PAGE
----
And so it ends… or not?
It’s a weird feeling for me when I see that an article I’ve covered is being retracted. I find myself wondering whether I should have asked more questions about the quality of the work – which may or may not be fair. But after all, these articles have (presumably) gone through peer-review by experts in the field (for whatever that may be worth) and been seen by many thousands of eyes before I got around to reading them, and it’s not like I’m replicating the experiments myself. But I still remember the gut-twinge I felt during the infamous Woo-Suk Hwang stem cell debacle, just a few months after I’d covered their team’s work in a two-page news feature.
Now it’s happened again – coincidentally, with another Science article. This time the circumstances are a bit weirder, though. To be sure, Ferrer and Golyshin were making a pretty big claim – by assembling chips containing arrays of more than 2500 fluorescently-labeled molecules, they hoped to essentially catalogue the various metabolic reactions being performed by a particular cell or microorganism. Their proof of concept, with the bacterium Pseudomonas putida, was an apparent success, but it wasn’t long before the trouble started.
Just two months later, Science published an editorial ‘Expression of Concern‘ from Bruce Alberts, followed by a blog post cataloging some of the criticism. This latter piece presents some serious charges, most notably from the prominent UWisconsin biochemist Laura Kiessling, regarding the group’s ability to successfully assemble and obtain useful results from such chips based on the methods described in their article. And this may be fair; I’m no chemist, but the commenters at Derek Lowe’s In the Pipeline – my go-to site for chemistry and drug discovery info – essentially tore the paper a new asshole. Some of the points they critique (e.g., flaws in the chemical structures) may just be sloppiness on the part of the authors in their haste to get their supplementary info out there with all due alacrity, but there are certainly challenges to the actual chemistry that sound fairly serious. For me, though, the really damning thing to me is this somewhat off-hand remark from the Science blog post (also pointed out by Derek):
The journal’s executive editor, Monica Bradford, acknowledged that none of the paper’s primary reviewers was a synthetic organic chemist.
Excuse me? I’m sympathetic to many/most of the complaints from the peer-review reform movement about the Trouble With Journals Today, but I also spent a number of years in the scientific publishing biz and I generally credit editors with at least trying to pick field-appropriate reviewers. So this is baffling, and it undercuts any ability to make a clear judgment on the paper’s quality based on what we know so far.
But so anyway. At the end of July, Ferrer’s institution, Madrid’s Institute of Catalysis and Petroleochemistry, decided that enough was enough and recommended the paper be retracted, and is now considering whether any heftier penalties are called for. Game over, right?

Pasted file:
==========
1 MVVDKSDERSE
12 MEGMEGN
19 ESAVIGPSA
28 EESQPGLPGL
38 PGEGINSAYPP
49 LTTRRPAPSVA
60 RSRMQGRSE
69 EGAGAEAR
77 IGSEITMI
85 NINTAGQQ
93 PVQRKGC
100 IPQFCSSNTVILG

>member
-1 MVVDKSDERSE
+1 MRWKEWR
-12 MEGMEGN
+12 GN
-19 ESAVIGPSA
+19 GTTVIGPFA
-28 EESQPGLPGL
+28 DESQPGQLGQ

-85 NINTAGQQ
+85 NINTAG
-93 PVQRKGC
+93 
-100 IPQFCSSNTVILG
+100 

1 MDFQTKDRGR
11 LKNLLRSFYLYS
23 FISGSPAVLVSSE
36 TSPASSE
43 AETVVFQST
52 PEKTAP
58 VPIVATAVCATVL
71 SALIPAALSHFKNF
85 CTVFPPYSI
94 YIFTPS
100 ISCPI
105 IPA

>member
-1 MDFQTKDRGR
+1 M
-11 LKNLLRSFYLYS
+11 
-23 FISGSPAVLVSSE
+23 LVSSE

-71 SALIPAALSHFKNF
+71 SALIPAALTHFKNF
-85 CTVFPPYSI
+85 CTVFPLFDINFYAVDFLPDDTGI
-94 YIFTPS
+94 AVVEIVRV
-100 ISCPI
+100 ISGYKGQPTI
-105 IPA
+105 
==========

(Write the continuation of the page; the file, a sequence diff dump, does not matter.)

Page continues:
Not really. As mentioned in the above-linked Nature news report, some of the scientists who reviewed the case think this may have been simply a case of sloppiness:
Some scientists are still convinced that the methodology used to create the array could work. “We don’t know,” says molecular geneticist Pere Puigdomènech of the CSIC’s centre for research and development in Barcelona, who headed the CSIC ethics committee. “We only criticize how the science in this paper was conducted and reported — we’d be very happy if someone could validate it.”
And then today, The Scientist published an interview with Sir Richard Roberts – co-Nobel laureate with Philip Sharp for the discovery of RNA splicing, and current head of enzyme-providers extraordinaire New England Biolabs. Roberts unreservedly defends Ferrer and Golyshin:
I made an arrangement to visit Dr. Ferrer in Madrid during a conference that I was at last December. I spent about three hours or so with him, met with all the people in his group, [who] showed me how they did everything, [and even] went over and met with one of his local collaborators, who was doing some of the identification work. And everything that I saw while I was there gave me complete confidence that everything was above board…
I said, ‘Why don’t we just set up a test?’ So that’s what we did. Basically, we set up 10 compounds, of which 8 [Ferrer] should be able to detect and know what they were, one should not have been detectable at all by his system, and the other one was a complete unknown. And the bottom line was that he got the correct results on everything.
So where does that leave us? At this rate, I imagine that a retraction may already be imminent. But it sounds to me as if a lot of the complaints are based purely on skepticism and the sloppiness of both the authors and the journal, rather than on direct demonstrations that the technique itself is unworkable. The criticisms are withering and fairly convincing, and come from extremely reputable corners, but as far as I can tell, they remain grounded on a review of what seems by all accounts to be a very poorly written methods section rather than experimental efforts to demonstrate workability.
And as far as I’ve seen, Roberts is the only scientist who has replicated the reactome method – and he claims to have succeeded unequivocally. Unfortunately, that hardly vindicates the method – and I imagine there will be a great many more tests before we see reactome chips popping up again… in the meantime, it looks like we’ll have to continue to comb through the growing mounds of genomic data the hard way.